By Cynthia Tremenheere
Age is not a particularly interesting subject. Anyone can get old. All you have to do is live long enough. Groucho Marx.
An end came to the sports I had always enjoyed, tennis, squash, skiing and hiking, when I developed the debilitating disease of Ulcerative Colitis. Ten years later, I was offered the relief of surgery and became a 60-year old bag-lady with muscles that had deteriorated to jelly. Unable to participate in any activities during those years, I had lost my co-ordination to return to my loved sports. Unemployed, broke and carrying the baggage of the side-effects of steroid prescription drugs during that illness, I retired from Alberta to the beautiful city of Victoria, British Columbia, determined to start a new and active life.
“Strength-training,” said my clever new doctor. “That’s what you need for those soft muscles and to avoid future arthritis.” Weight-training? Me? At my age? Was he crazy? However, I did some research and to my surprise found that strength-training with weights was popular amongst many seniors in Victoria. After an orientation at the YWCA, I moved onto a Lady Fitness gym and was hooked. I had taken my first steps towards my goal. It took perseverance and determination but in time I became fit and active once again. I have been strength-training ever since.
What next? I knew no one in Victoria and had no family here, but understood that to make friends one has to go out and find them. A newly-formed Ladies Walking Club was my answer. The members, like myself, were new to Victoria and looking for companionship or had recently retired and needing to fill their quieter days. There were even one or two who, we suspected, needed escape from their retired husbands. Little did I know that in the following years I would make many close friends and discover most of Vancouver Island and the Gulf Islands along with many of the pubs.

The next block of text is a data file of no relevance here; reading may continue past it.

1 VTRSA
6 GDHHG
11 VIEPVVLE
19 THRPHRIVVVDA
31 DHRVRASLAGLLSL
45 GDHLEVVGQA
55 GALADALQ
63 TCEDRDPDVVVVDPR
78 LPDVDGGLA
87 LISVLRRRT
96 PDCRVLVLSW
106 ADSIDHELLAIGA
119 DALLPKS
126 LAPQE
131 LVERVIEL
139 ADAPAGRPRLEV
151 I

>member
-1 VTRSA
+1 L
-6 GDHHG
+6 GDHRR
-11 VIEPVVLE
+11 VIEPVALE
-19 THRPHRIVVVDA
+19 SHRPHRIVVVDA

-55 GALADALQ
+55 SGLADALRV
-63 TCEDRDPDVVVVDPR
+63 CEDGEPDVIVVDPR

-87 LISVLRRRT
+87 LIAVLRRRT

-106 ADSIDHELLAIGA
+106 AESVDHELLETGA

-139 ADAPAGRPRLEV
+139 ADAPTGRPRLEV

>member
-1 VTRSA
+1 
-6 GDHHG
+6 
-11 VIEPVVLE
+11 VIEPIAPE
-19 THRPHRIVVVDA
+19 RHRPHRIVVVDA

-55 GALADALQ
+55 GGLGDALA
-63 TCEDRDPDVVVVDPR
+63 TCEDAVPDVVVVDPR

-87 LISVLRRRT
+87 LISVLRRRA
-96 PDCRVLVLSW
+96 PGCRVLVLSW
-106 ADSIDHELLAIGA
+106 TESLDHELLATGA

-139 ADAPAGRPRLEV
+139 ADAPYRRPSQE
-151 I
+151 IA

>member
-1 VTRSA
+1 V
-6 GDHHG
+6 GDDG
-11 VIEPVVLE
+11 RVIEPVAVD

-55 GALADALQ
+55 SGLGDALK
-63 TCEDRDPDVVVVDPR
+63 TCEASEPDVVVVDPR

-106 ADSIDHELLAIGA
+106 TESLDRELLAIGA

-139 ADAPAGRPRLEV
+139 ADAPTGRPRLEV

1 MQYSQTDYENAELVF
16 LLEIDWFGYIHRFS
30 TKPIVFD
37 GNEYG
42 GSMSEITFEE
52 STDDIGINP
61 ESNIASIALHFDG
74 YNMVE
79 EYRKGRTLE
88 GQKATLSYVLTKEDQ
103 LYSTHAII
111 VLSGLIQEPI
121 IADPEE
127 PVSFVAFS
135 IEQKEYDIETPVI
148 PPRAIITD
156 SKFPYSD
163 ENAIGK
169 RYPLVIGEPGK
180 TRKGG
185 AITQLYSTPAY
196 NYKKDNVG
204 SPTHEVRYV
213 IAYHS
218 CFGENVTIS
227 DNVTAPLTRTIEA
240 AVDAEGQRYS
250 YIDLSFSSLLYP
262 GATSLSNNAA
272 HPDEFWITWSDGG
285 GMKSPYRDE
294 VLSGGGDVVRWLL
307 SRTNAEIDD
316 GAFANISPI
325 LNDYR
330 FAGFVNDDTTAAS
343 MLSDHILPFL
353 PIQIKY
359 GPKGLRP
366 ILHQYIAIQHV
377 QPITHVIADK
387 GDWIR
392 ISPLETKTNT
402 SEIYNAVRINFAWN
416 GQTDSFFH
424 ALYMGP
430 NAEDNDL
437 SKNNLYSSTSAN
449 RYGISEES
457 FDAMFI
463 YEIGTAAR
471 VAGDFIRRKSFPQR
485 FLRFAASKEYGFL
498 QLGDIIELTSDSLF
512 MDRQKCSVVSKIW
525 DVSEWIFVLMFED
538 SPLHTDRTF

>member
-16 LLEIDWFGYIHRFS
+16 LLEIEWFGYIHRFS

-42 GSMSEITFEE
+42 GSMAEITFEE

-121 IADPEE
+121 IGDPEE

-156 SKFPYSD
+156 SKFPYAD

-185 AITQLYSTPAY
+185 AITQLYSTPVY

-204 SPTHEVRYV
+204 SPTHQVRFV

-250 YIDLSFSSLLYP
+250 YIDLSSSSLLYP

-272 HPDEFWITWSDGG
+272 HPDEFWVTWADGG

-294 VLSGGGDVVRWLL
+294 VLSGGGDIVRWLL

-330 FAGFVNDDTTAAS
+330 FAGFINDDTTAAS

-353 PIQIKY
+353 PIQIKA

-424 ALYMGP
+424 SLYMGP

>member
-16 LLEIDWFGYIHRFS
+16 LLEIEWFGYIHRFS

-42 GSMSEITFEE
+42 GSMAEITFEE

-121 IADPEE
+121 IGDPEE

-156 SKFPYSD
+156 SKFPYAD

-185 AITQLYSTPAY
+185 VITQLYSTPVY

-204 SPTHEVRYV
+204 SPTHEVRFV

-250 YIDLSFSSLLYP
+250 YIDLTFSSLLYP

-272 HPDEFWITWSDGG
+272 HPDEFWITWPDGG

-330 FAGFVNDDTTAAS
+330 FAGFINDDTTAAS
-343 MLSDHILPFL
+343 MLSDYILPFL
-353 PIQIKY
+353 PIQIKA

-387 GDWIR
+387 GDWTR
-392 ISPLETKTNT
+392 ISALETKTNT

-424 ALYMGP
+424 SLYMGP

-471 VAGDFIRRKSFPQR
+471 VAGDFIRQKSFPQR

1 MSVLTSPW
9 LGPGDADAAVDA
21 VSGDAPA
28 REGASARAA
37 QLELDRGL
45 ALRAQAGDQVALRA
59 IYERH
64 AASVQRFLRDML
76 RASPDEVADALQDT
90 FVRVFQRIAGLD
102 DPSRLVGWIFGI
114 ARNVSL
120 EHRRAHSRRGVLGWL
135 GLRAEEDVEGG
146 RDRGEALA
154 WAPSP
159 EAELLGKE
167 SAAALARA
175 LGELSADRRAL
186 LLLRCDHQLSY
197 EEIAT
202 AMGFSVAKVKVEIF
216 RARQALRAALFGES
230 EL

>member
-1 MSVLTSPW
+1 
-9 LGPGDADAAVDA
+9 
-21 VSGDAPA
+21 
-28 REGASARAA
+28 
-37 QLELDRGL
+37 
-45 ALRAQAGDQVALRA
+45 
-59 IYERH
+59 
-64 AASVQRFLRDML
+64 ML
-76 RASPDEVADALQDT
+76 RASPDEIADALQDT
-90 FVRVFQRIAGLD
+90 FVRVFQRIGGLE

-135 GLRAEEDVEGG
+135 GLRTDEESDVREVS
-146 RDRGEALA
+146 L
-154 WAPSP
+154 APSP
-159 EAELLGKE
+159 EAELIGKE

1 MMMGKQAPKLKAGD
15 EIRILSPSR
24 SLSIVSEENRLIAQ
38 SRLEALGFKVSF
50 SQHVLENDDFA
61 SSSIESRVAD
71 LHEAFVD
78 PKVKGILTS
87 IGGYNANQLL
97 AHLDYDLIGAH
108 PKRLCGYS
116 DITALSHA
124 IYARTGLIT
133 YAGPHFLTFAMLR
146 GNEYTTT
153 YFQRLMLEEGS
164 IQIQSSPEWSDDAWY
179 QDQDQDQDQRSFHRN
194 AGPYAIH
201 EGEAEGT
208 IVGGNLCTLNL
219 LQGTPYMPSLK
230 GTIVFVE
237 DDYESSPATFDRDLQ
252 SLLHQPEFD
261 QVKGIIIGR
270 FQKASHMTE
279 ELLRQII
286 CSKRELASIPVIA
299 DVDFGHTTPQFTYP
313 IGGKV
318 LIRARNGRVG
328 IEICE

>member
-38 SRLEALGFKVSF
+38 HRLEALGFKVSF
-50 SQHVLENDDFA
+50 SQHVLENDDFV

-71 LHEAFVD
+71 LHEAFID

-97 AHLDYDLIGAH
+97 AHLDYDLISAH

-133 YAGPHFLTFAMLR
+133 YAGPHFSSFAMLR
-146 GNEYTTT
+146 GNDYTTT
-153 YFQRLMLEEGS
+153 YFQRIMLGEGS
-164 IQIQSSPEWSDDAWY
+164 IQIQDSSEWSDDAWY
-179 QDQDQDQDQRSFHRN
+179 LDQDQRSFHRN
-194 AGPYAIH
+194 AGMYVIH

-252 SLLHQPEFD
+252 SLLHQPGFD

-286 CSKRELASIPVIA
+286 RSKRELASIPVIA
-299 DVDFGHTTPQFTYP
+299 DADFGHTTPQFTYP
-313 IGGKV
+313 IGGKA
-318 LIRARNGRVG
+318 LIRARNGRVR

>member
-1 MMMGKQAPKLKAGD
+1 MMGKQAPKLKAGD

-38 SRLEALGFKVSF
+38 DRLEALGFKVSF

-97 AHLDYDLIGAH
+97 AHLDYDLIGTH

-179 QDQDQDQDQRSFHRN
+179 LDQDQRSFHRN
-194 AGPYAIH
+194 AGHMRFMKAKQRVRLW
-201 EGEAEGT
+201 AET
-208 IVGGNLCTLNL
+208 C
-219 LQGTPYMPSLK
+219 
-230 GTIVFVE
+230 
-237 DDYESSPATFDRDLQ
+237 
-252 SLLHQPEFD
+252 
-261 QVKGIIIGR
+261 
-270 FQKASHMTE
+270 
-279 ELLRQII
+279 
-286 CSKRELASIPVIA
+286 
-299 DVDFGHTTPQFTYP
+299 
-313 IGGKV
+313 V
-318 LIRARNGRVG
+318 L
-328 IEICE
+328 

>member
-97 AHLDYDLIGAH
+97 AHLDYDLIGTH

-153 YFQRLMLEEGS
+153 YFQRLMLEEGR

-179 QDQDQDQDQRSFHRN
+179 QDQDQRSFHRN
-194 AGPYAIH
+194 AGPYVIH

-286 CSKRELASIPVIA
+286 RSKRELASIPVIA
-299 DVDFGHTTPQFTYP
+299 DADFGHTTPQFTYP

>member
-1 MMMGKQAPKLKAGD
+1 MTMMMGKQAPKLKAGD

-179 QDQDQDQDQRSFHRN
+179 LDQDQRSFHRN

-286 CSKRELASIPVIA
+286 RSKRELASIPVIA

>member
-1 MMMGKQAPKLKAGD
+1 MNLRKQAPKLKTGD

Victoria and its environment are blessed with a mild maritime climate and there are few days when we missed a walk because of inclement weather. You can choose a recreation or sport and chances are that older Victorians are involved in more than one: cycling, camping, fishing, kayaking and canoeing, sailing, bowling, tennis, swimming and, of course, bridge and golf to name a few. There are book discussion groups or just plain discussion groups. There are computer classes and courses of every description at Senior Centres. There are University or College Credit courses. There are amateur theatricals, visual art clubs, folk, line and Scottish dance groups and busy volunteer groups. My friends and I joined many of them. There is no time for retirement during these precious Golden Years.
Nature is never far away from Victoria with an abundance of hiking trails, many of them perfect for enthusiastic walkers like ourselves. We proudly climbed Victoria’s Mount Douglas, considered a mere hill by younger mountaineers. With my fellow hikers I explored old-growth forests, blue lakes, salmon-spawning rivers throughout the provincial and national parks, some immense, of West and North Vancouver Island. We lunched in pubs and picnicked outdoors in parks and on beaches amongst flora and fauna. We ferried across the Strait of Georgia to the Gulf Islands and hiked Saltspring, the Penders, Galiano, Mayne and Saturna Islands. We crossed to Friday Harbour in the U.S. for a day trip and some went further afield to the U.K. for two weeks of hiking in Yorkshire.
Over the years, we have lost some of our companions. We will always miss them. Each year we, the able and the few now barely able, meet to reminisce over lunch. When I look at my friends at each reunion I see more white hairs and more laughter lines. I was a bit upset last year when I reached my 84th birthday, but an older walking mate consoled me, “Don’t complain about
growing old,” she said. “Many people don’t have that privilege.”
Over these years I have learnt that happiness means not only good health; happiness is sharing laughter, good times and memories with friends.